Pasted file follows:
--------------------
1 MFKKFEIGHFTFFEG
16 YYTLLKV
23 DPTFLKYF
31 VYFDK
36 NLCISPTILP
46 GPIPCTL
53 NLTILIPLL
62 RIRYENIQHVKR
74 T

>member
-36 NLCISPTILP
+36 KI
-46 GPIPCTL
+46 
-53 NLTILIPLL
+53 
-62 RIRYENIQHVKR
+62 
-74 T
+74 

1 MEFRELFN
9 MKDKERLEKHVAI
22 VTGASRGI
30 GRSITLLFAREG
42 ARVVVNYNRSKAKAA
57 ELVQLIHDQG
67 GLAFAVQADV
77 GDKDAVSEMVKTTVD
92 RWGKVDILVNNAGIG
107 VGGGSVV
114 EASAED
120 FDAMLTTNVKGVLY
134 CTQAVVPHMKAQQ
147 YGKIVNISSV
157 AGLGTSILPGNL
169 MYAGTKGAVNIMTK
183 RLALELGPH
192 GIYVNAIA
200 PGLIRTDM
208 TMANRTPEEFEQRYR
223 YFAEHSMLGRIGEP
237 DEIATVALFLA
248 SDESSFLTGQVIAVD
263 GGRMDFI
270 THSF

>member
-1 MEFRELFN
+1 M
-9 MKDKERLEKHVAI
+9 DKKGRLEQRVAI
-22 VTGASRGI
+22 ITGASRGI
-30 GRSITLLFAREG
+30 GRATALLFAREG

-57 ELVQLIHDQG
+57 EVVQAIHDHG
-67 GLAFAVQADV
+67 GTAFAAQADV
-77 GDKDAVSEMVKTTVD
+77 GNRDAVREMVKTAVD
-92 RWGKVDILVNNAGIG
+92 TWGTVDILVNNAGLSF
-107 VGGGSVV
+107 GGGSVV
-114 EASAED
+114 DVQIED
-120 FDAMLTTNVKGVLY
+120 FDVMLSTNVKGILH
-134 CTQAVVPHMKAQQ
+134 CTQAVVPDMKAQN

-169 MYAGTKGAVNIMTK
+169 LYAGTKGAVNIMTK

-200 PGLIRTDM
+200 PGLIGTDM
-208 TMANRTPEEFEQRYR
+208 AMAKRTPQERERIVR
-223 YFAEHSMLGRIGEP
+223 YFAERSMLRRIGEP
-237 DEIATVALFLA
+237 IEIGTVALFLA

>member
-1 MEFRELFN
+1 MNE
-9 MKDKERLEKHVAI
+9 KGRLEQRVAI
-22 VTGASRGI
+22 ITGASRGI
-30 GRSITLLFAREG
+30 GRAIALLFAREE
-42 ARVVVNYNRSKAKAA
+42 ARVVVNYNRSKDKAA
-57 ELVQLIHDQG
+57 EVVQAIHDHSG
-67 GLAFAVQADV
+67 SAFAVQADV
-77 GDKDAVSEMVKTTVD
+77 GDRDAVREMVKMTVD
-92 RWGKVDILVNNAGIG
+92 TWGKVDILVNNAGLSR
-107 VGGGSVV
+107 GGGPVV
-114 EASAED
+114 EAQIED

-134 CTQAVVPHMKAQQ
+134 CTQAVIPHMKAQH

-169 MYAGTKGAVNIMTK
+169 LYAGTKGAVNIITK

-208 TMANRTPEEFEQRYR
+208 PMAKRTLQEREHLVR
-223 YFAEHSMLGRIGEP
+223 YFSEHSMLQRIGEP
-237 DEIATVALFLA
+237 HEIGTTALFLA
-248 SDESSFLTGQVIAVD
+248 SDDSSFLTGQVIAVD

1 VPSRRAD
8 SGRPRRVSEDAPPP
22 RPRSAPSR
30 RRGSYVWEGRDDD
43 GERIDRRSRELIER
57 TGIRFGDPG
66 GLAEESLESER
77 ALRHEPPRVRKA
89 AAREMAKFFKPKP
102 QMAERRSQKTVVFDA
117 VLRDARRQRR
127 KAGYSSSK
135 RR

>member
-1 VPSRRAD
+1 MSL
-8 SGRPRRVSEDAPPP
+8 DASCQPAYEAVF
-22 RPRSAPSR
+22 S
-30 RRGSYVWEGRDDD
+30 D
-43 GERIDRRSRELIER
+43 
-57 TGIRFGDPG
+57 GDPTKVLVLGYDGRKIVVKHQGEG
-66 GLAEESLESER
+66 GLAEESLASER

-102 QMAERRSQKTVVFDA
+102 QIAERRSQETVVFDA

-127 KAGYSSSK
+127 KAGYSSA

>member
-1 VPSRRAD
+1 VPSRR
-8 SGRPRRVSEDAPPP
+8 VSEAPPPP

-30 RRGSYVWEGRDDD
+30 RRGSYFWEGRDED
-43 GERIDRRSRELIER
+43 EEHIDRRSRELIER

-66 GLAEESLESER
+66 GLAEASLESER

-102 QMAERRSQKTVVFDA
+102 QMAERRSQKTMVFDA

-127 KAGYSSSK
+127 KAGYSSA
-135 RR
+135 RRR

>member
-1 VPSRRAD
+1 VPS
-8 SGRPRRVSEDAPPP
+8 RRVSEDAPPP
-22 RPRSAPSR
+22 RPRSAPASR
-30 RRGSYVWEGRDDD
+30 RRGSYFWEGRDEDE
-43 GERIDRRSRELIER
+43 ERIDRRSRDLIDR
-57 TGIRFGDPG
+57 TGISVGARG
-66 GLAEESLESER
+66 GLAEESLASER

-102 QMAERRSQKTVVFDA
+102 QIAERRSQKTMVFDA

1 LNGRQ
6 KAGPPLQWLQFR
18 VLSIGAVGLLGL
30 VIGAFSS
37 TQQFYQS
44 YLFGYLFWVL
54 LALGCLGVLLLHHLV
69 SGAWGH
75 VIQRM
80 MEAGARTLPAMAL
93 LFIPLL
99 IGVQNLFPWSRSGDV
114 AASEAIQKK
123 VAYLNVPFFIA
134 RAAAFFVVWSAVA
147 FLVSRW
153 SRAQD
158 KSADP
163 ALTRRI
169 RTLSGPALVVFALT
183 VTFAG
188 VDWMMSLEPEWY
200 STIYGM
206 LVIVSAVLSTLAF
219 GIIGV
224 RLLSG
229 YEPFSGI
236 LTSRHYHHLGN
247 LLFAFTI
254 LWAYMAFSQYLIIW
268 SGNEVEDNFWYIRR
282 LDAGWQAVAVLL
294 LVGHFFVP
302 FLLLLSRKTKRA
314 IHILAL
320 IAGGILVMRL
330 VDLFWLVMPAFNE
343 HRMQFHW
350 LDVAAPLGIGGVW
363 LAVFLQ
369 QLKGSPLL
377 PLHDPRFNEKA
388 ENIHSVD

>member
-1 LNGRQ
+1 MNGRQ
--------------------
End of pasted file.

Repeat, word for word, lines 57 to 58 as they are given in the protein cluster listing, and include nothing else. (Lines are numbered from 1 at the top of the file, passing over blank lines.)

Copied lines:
-67 GLAFAVQADV
+67 GTAFAAQADV